“I splurged on expensive travel-size toiletries. That first shower feels wonderful, so smelling lovely is a nice bonus!"

— sorenr

      • Flip-flops if you plan to shower.
      • Your own pillow and comforter (be sure to use a colorful or patterned duvet and pillowcase so they don’t get mixed up with the hospital bedding).

“I know I will not leave without my pillow. LOL. I never go anywhere without my pillow.”

— AB_0915

For Baby:

      • Going-home outfit that covers feet, or bring booties. Have a spare outfit or two in case of a diaper mishap or if baby is born bigger or smaller than you thought.
      • The hospital should provide a hat, but bring one just in case. Especially if it matches baby’s outfit! 
      • Blanket and/or bunting depending on the weather where you live that time of year, and how far the walk is from hospital to car and car to home.

“This is my first pregnancy and I'm sure I probably overpacked. I put diapers, wipes, a newborn outfit, a 0- to 3-month outfit, matching booties for each outfit, hats, mittens and a pacifier.”


What You May Want to Leave at Home: 

      • Jewelry and other valuables.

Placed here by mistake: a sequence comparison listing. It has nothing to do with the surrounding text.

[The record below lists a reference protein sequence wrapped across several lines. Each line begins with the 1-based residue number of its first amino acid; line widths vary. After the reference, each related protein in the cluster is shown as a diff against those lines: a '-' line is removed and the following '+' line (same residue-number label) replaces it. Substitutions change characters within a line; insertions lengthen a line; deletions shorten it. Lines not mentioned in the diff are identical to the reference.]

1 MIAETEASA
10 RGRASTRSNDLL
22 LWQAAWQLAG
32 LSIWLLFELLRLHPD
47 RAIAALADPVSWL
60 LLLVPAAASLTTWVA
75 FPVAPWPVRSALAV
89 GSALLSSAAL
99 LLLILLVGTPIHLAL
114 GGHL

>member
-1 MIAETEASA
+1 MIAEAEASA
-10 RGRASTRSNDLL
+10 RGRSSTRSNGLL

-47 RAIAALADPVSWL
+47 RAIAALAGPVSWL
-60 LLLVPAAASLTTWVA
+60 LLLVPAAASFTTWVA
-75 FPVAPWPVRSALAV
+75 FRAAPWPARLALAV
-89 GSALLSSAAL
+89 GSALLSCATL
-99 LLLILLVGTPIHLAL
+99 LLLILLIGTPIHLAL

• Medications and vitamins. Talk to your doctor; the hospital can often provide anything you’ll need to take.
      • Breast pump. If you need one, the hospital will provide it. However, if you do bring your pump, the lactation consultants may be able to show you how to use it; check with your hospital or provider. 
      • Diaper bag and a supply of diapers and wipes; most hospitals will provide them for you.
      • Pacifier. They’re not recommended while breastfeeding is being established.


When Should You Start Packing Your Hospital Bag? 

“I packed mine while my water was in the middle of breaking, ha! That was fun. Lesson learned. Do it before 35 weeks. I’ll probably pack one around 30 weeks this time.”


Because you can go into labor before your due date, it’s smart to get everything ready when you’re between 28 and 32 weeks pregnant. If you know where you’re going to deliver, call ahead to get of list of items they provide so you don’t waste time and resources (not to mention precious bag space!). 

Once bags for you and baby are packed, store them in your car by week 35, so that if you go into labor outside your home, you’re ready. If you don’t own a car, store them near the front door to grab on the way out.


What Your Spouse Should Pack: 

      • Money and loose change for parking and the vending machine.
      • More snacks. The hospital usually won’t feed your partner, just you.
      • Something to read or watch to pass the time.
      • Toiletries for an overnight stay.
      • Car seat. Put your partner in charge of safe transportation home. A consultant should check the seat to make sure it’s safe for baby. But take note: there's no need to lug the infant car seat carrier into the hospital. Baby can be brought down in your arms.

Published on December 30, 2015.

Brittany Doohan is a San Francisco-based health and lifestyle writer and editor. 

Reviewed by Susan Spencer MSN, RNC, IBCLC on November 19, 2015.